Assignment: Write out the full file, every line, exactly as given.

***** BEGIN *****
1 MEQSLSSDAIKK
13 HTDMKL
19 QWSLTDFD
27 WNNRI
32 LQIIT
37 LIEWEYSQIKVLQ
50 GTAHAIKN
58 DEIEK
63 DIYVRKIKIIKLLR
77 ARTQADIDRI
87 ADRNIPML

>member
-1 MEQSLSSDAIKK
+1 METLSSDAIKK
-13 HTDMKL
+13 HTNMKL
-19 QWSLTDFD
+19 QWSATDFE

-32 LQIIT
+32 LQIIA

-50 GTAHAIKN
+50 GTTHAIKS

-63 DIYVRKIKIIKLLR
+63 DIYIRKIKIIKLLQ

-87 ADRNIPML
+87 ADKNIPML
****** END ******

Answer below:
1 MEQSLSSDAIKK
13 HTDMKL
19 QWSLTDFD
27 WNNRI
32 LQIIT
37 LIEWEYSQIKVLQ
50 GTAHAIKN
58 DEIEK
63 DIYVRKIKIIKLLR
77 ARTQADIDRI
87 ADRNIPML

>member
-1 MEQSLSSDAIKK
+1 METLSSDAIKK
-13 HTDMKL
+13 HTNMKL
-19 QWSLTDFD
+19 QWSATDFE

-32 LQIIT
+32 LQIIA

-50 GTAHAIKN
+50 GTTHAIKS

-63 DIYVRKIKIIKLLR
+63 DIYIRKIKIIKLLQ

-87 ADRNIPML
+87 ADKNIPML